• Expand non-checking ice hockey programs for boys 15 years and older, and restrict body checking to the highest competition levels starting no earlier than age 15. Coaches are encouraged to follow zero-tolerance rules against any contact to the head, intentional or not. Rules preventing body contact from behind, into or near the boards should also be reinforced. See the AAP policy statement, Reducing Injury Risk from Body Checking in Boys' Youth Ice Hockey, for more information.  

  • Seek out coaches who are well-versed in the nuances of puberty and AGS. Lack of proper coaching education has also been identified as a key reason why many sports injuries occur.

Note: Some early bloomers are actually rather tall for their age, or heavier than normal. These characteristics may make them attractive to coaches for sports where height or girth is an advantage. However, it is important to remember that these children still have immature bones which are susceptible to injury.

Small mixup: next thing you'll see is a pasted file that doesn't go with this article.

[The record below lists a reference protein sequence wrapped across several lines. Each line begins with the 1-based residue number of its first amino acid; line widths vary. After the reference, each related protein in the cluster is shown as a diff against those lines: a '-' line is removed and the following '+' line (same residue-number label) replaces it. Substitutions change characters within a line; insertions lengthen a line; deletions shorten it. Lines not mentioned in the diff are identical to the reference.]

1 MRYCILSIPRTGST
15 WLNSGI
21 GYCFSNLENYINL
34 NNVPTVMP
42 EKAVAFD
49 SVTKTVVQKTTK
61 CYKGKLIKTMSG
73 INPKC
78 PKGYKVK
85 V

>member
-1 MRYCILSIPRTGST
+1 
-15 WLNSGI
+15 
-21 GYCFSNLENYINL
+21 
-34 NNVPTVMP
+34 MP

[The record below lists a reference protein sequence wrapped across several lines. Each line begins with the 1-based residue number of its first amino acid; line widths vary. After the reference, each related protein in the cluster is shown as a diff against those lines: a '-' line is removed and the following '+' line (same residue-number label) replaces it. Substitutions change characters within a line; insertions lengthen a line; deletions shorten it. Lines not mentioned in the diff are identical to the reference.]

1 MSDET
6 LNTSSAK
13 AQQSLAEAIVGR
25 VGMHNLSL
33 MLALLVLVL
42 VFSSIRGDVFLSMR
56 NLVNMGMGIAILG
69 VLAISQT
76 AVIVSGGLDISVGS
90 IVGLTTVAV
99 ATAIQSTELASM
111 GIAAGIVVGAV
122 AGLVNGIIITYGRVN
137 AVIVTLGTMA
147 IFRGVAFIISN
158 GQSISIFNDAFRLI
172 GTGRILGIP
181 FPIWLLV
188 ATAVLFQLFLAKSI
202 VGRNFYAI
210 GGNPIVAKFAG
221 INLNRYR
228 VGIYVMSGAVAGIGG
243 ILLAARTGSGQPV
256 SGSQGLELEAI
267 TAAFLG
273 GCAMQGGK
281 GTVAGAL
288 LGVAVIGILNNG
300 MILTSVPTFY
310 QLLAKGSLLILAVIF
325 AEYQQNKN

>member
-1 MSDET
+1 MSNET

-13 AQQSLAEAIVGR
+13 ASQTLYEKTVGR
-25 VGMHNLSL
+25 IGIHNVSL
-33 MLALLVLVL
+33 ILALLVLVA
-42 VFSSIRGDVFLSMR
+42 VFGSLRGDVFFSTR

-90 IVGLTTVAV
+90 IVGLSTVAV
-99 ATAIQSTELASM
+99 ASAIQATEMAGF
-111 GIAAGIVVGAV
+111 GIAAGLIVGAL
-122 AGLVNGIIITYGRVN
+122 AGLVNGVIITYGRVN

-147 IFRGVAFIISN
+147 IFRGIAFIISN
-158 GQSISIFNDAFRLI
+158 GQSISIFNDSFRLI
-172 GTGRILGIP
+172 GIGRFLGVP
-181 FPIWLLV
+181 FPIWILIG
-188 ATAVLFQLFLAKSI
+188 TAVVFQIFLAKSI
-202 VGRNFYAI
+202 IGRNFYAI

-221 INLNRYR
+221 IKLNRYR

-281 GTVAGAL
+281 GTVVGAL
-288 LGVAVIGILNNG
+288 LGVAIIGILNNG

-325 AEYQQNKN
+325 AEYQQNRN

A Note About Same-Sex vs. Coed Sports Teams:

Remember, the average age that puberty begins is much different for girls and boys. Around age 13, with a surge in testosterone, most boys are taller, heavier, faster, stronger, bigger, and more powerful than most girls. These discrepancies may place girls at a greater risk for injury and/or at an unfair disadvantage in sports.

For this reason, parents and coaches may move towards separating boys and girls over age 12 in sports and competition, particularly in contact or collision sports. However, if there is no team for girls in a certain sport, girls should be allowed to try out for a spot on the boys' team (in fact, it's the law in some states). 

Taking a Balanced Approach:

To support success during the period of adolescent growth, given all of the tremendous variations possible, the proper matching of competition is very important. The unfortunate fact is that today's society places such a heavy emphasis on winning.

An early bloomer enjoys advantages simply due to their early size advantage and strength in comparison to peers. Parents and coaches can emphasize to young athletes that success depends on developing proper skills and not just relying on size. In comparison, there are many talented young athletes who are late bloomers who are funneled out of the developmental pipeline far too soon due to their temporary lack of ability at these younger ages. Many quit because they perceive their struggles to be a lack of competence instead of delayed physical growth. There are many famous athletes that were late bloomers: Tim Lincecum, Tom Brady, Michael Strahan, Anthony Davis, to name a few.